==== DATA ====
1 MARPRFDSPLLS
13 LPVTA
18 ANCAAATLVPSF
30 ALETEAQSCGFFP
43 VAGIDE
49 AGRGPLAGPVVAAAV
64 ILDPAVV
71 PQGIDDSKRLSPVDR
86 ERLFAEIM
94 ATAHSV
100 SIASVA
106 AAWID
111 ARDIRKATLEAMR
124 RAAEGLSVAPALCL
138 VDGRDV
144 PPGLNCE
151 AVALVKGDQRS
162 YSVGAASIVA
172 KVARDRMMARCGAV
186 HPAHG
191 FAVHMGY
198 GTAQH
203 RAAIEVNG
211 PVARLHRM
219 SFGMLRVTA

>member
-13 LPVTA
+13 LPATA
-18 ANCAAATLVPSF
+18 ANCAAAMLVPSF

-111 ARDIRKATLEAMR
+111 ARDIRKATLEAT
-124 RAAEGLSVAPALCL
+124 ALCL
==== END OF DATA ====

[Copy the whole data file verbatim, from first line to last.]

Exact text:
1 MARPRFDSPLLS
13 LPVTA
18 ANCAAATLVPSF
30 ALETEAQSCGFFP
43 VAGIDE
49 AGRGPLAGPVVAAAV
64 ILDPAVV
71 PQGIDDSKRLSPVDR
86 ERLFAEIM
94 ATAHSV
100 SIASVA
106 AAWID
111 ARDIRKATLEAMR
124 RAAEGLSVAPALCL
138 VDGRDV
144 PPGLNCE
151 AVALVKGDQRS
162 YSVGAASIVA
172 KVARDRMMARCGAV
186 HPAHG
191 FAVHMGY
198 GTAQH
203 RAAIEVNG
211 PVARLHRM
219 SFGMLRVTA

>member
-13 LPVTA
+13 LPATA
-18 ANCAAATLVPSF
+18 ANCAAAMLVPSF

-111 ARDIRKATLEAMR
+111 ARDIRKATLEAT
-124 RAAEGLSVAPALCL
+124 ALCL